Global Conservation News December 2nd

Source: More than 3 billion people affected by water shortages, data shows

The latest news related to nature conservation from around the world. If there is an important news article we missed, please get in contact with us.

Sign up for our newsletter to receive this news in your inbox.

Amazon deforestation tops 11,000 sq km in Brazil, reaching 12-year high


Deforestation in the Brazilian Amazon topped 11,000 square kilometers for the first time since 2008 reports the Brazilian government. According to data released today by Brazil’s national space research institute INPE, deforestation in the Brazilian Amazon for the year ending July 31, 2020 amounted to…

Botanical gardens: The need to conserve medicinal plants

The New Times

There is an urgent need to conserve medicinal plants by establishing botanical gardens across the country. This will save some medicinal plant species from extinction and ensure availability of raw materials to produce efficient medicines, researchers say…

Environment to benefit from ‘biggest farming shake-up in 50 years’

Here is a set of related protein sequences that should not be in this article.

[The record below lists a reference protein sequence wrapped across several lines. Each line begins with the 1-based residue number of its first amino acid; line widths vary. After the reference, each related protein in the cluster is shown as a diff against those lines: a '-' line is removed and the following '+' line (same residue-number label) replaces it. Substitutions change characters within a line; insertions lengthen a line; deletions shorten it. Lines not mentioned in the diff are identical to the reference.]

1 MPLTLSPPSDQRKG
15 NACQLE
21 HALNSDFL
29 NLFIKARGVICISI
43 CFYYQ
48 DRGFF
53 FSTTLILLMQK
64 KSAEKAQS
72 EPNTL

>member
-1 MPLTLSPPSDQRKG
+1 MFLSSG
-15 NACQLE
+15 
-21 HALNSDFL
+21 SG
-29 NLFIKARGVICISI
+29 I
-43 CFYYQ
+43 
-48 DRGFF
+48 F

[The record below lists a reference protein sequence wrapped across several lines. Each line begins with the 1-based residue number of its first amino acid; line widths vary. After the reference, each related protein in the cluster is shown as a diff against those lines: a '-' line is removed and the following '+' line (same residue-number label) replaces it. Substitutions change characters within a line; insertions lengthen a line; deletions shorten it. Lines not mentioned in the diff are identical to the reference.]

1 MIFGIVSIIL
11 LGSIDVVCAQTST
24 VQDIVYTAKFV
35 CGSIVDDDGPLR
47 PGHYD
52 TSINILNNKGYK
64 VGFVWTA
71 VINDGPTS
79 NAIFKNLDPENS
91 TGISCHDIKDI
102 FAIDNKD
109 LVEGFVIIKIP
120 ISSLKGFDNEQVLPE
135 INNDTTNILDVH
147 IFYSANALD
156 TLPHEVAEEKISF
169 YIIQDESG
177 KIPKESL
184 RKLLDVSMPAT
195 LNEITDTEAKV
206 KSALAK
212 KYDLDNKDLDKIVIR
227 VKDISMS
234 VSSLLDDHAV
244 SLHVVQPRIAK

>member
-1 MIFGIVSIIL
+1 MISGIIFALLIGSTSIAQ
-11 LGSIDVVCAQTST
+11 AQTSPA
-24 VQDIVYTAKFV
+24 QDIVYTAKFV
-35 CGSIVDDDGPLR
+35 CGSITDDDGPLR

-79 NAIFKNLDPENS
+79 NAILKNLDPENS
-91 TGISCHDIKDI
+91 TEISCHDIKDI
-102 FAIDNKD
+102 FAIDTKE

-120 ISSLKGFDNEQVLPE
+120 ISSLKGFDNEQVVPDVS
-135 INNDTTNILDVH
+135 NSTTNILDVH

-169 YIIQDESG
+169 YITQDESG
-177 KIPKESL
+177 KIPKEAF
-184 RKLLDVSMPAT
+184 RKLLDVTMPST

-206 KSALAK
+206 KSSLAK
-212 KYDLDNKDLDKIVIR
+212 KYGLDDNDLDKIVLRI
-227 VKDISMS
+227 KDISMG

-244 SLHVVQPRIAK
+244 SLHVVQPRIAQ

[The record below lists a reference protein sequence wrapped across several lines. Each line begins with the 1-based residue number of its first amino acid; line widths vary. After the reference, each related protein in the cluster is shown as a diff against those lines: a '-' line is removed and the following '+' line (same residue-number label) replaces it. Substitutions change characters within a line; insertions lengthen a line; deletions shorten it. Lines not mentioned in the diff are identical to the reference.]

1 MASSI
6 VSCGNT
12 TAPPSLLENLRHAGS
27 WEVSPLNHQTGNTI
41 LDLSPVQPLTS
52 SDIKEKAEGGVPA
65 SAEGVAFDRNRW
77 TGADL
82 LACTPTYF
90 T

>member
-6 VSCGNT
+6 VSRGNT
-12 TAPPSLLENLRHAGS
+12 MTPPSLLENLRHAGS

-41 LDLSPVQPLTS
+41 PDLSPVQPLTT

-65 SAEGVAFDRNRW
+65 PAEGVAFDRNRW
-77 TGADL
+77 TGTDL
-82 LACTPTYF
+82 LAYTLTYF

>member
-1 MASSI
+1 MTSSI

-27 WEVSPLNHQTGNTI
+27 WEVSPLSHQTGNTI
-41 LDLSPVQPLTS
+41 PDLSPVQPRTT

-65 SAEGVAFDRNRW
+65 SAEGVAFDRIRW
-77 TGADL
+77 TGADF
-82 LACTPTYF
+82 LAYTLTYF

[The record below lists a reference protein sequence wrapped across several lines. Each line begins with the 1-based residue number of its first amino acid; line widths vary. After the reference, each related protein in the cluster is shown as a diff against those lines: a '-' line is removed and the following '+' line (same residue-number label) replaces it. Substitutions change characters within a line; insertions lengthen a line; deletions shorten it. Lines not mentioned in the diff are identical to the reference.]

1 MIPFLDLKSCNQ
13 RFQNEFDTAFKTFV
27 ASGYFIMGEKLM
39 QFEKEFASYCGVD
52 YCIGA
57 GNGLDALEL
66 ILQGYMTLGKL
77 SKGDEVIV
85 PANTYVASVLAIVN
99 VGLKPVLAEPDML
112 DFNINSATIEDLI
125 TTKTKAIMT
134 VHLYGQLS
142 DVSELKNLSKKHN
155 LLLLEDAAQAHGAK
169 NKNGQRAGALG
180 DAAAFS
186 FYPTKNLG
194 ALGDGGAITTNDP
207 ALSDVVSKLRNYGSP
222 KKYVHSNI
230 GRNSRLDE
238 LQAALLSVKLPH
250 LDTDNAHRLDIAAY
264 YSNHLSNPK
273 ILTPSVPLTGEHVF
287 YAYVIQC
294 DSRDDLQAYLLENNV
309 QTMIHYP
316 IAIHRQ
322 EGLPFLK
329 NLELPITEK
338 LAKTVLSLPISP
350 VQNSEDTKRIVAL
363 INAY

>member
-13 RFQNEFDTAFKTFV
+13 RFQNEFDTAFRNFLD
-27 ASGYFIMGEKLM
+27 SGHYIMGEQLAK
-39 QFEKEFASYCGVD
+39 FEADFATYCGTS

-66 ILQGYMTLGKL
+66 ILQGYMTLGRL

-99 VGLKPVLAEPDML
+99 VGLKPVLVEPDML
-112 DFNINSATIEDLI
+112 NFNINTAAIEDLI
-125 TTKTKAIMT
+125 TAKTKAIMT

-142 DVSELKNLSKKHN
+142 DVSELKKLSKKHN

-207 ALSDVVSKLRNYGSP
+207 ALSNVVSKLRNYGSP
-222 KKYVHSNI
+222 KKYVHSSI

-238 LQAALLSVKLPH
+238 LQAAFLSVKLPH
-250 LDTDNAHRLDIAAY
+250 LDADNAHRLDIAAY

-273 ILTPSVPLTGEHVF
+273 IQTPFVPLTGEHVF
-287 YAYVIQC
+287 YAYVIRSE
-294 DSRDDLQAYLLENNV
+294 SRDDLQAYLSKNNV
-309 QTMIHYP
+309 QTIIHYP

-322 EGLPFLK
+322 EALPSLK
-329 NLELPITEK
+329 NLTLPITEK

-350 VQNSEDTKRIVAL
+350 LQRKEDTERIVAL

The Guardian 

Wildlife, nature, and the climate will benefit from the biggest shake-up in farming policy in England for 50 years, according to government plans. The £1.6bn subsidy farmers receive every year for simply owning or renting land will be phased out by 2028, with the funds used instead to pay them to restore wild habitats…

Sea Angels and Sea Butterflies Reveal Climate Change Consequences

Scientific American 

The delicate marine animals known as sea angels are facing unprecedented change because of global warming. These winged water-dwellers are sea angels, floating marine slugs that may be the “canary in the coal mine” for severe ocean acidification caused by modern global warming…

Overlooked and unloved: how a global project could unlock the world of parasites

The Guardian 

Increasingly, scientists are finding that parasites are puppet masters, shaping ecosystems by changing the behaviour of their host species. Research in California showed parasites were involved in 78% of links in the food chain. Rough estimates suggest there could be 80 million parasites, but only 10% have been identified…

New snail subspecies with ‘upside down shell’ found in last green frontier east of Manila


In 2017, a group of researchers surveying mollusks in a popular ecotourism site east of the Philippine capital stumbled upon a tiny land snail with a unique “upside down shell.” It was a microsnail, its shell just about the size of an ant, and it was found crawling along the jagged limestone…

The New Guinea singing dog, once thought extinct, is alive in the wild


An analysis of the DNA of three wild dogs living above 4,300 meters (14,000 feet) on the island of New Guinea matches that of captive New Guinea singing dogs. These findings show that the New Guinea singing dog is not extinct in the wild, as most zoologists had assumed, researchers reported recently…